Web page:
My Husband and I recently watched the movie “Woman in Gold”. Both of us were awestruck and moved by the true story of a Jewish woman’s fight to reclaim Gustav Klimt’s painting of her aunt Adele (pictured above) that was taken by the Nazis. The movie is beautifully filmed and acted by Helen Mirren, but the real star is Klimt’s powerful painting, which serves as the centerpiece of this drama about family heritage, national identity, justice and the long-lasting devastating effects of WWII.
Seeing the movie reminded me of an amazing exhibit we saw last year in Provence at the Carrières de Lumières. My photos give a sense of the scale of the cave, but they don’t sufficiently convey the powerful experience of seeing images from Klimt’s paintings projected on every surface inside, from under foot to over head. The scenes constantly moved to music, evolving from one image to another. Klimt’s iconic patterns were everywhere, surrounding and enveloping the viewers, who wandered around, room to room, dwarfed by the huge interior walls. I felt like I was inside his paintings. Every year, they feature a different artist’s work and I feel lucky to have seen this special production in 2014!
Toc, toc, qui est la? It seems fitting to start this post with an inviting door knocker, which we saw many examples of around France. Here’s the last selection of miscellaneous photographs I took last fall during our trip to Provence and along the Canal du Midi. There are doors, gates, grape vines, mermaids and vegetable gardens that somehow touched my fancy. I’ve enjoyed bringing you along on this visit to beautiful France!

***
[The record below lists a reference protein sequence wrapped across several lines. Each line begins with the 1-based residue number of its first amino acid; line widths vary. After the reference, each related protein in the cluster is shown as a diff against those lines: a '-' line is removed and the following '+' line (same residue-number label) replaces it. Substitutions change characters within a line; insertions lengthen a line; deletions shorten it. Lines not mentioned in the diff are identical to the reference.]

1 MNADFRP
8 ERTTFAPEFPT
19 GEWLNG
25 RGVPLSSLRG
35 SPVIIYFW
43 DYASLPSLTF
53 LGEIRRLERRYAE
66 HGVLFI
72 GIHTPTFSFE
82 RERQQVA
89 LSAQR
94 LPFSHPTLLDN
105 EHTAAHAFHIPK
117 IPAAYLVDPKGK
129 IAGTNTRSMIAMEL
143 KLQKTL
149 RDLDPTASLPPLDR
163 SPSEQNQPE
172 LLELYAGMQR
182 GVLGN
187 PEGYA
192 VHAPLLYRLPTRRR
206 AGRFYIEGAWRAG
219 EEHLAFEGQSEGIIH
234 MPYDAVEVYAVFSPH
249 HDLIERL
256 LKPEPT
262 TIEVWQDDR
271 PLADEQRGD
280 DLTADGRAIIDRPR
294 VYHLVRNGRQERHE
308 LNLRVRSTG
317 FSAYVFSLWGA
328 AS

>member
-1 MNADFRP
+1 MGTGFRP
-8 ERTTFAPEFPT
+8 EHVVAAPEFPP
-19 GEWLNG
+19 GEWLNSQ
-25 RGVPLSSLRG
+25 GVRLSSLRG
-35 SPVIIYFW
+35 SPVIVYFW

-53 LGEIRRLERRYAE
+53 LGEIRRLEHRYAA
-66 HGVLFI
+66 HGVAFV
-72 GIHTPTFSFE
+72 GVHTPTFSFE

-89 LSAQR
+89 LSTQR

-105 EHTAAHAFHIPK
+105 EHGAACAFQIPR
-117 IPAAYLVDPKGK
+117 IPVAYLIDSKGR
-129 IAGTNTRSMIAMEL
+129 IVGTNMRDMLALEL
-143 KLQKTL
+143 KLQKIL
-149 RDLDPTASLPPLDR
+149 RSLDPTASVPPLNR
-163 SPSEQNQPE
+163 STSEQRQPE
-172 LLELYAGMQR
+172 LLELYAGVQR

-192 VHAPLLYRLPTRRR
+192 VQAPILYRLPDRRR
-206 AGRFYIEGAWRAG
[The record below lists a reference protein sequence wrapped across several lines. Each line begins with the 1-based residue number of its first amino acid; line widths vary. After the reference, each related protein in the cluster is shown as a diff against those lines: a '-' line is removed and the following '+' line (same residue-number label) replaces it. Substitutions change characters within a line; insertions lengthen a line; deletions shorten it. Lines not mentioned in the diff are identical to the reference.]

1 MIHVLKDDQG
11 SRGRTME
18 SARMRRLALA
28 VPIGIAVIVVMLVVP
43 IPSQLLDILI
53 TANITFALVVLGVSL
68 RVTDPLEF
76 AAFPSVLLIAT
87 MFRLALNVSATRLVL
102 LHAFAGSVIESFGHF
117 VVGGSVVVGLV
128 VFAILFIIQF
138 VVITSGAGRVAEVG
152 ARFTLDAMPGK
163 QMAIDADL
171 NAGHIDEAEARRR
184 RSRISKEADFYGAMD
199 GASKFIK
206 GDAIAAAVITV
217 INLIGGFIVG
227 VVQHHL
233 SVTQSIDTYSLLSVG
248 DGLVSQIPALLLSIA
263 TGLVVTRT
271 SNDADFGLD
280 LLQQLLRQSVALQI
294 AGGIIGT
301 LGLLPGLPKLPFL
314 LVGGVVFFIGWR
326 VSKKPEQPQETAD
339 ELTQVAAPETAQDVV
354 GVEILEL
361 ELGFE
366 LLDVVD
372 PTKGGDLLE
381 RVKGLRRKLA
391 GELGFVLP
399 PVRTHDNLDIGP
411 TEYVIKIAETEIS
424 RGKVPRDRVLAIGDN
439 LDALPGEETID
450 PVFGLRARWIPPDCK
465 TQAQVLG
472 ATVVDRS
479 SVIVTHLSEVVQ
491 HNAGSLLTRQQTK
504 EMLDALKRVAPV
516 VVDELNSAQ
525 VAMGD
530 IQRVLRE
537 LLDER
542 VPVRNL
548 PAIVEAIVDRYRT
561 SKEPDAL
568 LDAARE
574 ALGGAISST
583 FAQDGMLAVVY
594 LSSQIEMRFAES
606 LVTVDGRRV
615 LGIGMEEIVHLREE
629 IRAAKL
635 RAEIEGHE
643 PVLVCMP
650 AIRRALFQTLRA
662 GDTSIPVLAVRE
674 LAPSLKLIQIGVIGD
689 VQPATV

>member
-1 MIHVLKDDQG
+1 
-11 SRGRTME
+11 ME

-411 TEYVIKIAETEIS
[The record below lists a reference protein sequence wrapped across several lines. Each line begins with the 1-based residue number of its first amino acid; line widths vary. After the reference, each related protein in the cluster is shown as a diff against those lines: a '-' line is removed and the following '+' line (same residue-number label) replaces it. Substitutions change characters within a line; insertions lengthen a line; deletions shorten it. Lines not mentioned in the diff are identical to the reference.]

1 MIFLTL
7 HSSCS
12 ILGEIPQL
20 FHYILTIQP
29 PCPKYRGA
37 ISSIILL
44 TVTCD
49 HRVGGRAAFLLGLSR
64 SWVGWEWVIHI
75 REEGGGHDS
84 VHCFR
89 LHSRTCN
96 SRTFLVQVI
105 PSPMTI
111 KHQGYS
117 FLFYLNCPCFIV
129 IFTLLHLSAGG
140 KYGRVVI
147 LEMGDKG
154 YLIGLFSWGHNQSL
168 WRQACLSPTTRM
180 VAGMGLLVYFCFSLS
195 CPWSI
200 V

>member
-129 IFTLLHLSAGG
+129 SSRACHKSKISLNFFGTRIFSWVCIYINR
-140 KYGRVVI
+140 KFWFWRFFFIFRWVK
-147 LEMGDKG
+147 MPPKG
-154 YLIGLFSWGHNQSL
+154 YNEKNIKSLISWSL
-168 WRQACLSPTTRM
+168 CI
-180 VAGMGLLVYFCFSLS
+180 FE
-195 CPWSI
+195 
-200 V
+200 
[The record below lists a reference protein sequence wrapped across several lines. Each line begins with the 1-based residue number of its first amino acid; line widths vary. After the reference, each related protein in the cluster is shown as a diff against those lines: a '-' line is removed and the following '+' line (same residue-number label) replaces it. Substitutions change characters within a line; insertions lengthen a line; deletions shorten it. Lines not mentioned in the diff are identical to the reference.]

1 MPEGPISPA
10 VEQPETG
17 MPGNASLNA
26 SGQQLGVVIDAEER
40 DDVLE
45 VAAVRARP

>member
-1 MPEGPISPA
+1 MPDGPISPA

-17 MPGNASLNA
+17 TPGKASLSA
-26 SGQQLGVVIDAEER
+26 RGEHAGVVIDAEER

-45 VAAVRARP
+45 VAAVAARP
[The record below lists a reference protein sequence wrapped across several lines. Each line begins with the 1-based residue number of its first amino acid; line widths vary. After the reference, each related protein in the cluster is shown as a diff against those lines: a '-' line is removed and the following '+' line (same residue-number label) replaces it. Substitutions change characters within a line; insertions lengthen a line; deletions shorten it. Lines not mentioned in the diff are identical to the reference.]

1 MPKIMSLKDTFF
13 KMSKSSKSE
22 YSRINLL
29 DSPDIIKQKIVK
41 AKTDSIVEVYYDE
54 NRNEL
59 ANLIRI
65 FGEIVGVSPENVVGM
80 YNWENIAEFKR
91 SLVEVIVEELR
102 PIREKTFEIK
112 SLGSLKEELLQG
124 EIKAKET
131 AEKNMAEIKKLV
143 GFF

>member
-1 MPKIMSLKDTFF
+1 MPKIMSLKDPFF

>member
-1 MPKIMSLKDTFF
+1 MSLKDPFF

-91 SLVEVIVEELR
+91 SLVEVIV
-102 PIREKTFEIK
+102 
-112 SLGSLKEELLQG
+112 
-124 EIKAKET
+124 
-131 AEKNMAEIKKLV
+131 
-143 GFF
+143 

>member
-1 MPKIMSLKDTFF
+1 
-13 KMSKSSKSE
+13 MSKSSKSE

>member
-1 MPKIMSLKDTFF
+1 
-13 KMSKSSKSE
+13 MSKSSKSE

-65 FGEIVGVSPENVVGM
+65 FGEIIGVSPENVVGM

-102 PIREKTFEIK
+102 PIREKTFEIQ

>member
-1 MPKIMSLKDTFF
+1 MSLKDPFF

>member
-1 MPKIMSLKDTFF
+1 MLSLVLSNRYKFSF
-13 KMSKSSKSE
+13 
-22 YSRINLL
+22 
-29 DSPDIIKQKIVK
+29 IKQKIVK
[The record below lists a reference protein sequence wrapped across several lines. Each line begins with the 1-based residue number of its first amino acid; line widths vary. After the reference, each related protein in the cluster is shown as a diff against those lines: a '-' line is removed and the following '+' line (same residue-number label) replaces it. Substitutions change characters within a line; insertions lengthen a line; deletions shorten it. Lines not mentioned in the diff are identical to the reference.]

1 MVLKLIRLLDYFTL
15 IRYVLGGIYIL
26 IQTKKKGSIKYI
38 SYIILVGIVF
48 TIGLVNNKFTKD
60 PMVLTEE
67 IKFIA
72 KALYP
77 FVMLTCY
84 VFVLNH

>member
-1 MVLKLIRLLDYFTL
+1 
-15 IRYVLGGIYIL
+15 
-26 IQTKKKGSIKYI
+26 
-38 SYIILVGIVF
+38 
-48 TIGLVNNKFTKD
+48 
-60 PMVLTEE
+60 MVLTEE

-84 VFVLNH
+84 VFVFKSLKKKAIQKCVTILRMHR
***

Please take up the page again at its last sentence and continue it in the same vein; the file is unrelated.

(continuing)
I’m still organizing pictures from our trip to France last fall. Here I am, taking photos of the many picturesque buildings we saw in Provence and in the towns and villages along the Canal du Midi.
St Remy, France
More photographs from last fall’s trip to France. My heart goes out to the French people this week, after the shocking attack on the offices of Charlie Hebdo in Paris.
Ecluse de Renneville, France
Les Baux-du-Provence, France
Let’s go back to our October ’14 trip to France–this time to show landscapes, from coastal Marseille to the ancient walled city of Carcassonne to pastoral scenery along the Canal du Midi.
les Baux-du-Provence, France
les Baux-du-Provence, France
While in France this October, we visited St. Rémy-de-Provence. We walked a mile or so out of town to St. Paul-de-Mausole, the asylum where Vincent Van Gogh spent the last year of his life (1889-1890).
We walked past olive trees, fields and tall cypress trees, taking in the same landscape that inspired Van Gogh’s paintings during this period.
The building and cloistered garden at St. Paul-de-Mausole were lovely and peaceful.
This is Van Gogh’s room…
where he had a view of the garden outside. Being there, I felt a connection to the artist and his calm refuge.
One evening, before the restaurants opened, we wandered around Marseille in the Le Panier section of the city. The streets were alive with families playing and socializing before heading inside for the evening. This city is gritty and real, but has an appealing esthetic quality. I loved the pastel shades of the houses and window stutters. Every narrow street had a story to tell.